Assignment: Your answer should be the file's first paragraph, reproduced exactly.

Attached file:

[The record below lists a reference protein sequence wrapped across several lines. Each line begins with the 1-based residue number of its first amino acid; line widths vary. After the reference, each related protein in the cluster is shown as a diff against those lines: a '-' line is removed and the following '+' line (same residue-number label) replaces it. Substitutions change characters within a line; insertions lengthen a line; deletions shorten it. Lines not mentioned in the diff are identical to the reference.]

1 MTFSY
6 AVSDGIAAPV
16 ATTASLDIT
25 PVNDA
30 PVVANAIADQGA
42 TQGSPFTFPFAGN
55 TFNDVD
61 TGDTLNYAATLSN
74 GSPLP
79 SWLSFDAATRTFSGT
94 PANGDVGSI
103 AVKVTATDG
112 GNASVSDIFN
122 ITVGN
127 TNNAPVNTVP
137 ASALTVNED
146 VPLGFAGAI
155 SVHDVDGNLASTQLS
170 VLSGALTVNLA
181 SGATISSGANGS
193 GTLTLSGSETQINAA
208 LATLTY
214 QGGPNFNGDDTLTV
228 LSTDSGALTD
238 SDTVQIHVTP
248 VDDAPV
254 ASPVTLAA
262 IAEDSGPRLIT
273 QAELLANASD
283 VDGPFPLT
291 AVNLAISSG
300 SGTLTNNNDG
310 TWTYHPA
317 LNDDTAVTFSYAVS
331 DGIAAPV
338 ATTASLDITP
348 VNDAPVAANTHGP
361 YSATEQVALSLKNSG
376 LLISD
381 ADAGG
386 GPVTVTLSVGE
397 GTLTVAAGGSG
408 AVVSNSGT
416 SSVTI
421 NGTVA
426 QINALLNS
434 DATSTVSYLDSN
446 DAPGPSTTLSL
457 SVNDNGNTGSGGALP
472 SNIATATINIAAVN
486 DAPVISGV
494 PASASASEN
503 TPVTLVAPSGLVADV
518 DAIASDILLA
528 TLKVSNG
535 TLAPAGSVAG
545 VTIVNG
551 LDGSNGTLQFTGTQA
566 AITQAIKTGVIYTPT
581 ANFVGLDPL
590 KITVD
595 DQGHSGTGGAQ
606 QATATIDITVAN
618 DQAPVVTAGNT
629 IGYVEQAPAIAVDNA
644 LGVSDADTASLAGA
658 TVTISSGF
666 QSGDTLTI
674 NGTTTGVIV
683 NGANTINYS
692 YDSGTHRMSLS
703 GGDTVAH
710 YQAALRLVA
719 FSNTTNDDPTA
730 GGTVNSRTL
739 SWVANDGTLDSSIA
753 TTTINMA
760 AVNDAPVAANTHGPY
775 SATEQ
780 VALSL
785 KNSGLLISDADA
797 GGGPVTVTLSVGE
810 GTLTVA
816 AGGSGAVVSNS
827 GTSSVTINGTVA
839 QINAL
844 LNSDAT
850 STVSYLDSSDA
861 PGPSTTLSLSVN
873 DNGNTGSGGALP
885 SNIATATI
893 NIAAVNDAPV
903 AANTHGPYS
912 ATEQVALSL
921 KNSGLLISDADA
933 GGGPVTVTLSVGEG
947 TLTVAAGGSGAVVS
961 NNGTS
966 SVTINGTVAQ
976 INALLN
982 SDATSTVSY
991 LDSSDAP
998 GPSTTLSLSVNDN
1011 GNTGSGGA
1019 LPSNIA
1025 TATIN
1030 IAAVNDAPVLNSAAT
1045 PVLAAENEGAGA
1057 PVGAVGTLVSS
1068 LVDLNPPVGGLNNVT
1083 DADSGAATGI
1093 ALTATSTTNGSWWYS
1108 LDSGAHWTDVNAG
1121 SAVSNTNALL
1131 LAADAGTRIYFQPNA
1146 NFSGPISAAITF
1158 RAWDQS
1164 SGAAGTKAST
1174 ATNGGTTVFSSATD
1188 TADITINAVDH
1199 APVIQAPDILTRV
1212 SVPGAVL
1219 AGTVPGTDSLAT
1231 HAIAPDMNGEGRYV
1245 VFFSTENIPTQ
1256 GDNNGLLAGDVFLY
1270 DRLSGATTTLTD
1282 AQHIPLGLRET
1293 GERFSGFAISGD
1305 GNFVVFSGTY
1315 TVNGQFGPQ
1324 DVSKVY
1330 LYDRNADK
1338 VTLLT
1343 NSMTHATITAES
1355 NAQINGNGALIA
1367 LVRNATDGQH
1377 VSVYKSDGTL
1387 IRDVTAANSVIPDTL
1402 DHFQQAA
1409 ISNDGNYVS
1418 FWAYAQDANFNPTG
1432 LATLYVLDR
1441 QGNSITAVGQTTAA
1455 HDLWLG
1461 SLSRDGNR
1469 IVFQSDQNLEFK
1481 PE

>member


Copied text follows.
[The record below lists a reference protein sequence wrapped across several lines. Each line begins with the 1-based residue number of its first amino acid; line widths vary. After the reference, each related protein in the cluster is shown as a diff against those lines: a '-' line is removed and the following '+' line (same residue-number label) replaces it. Substitutions change characters within a line; insertions lengthen a line; deletions shorten it. Lines not mentioned in the diff are identical to the reference.]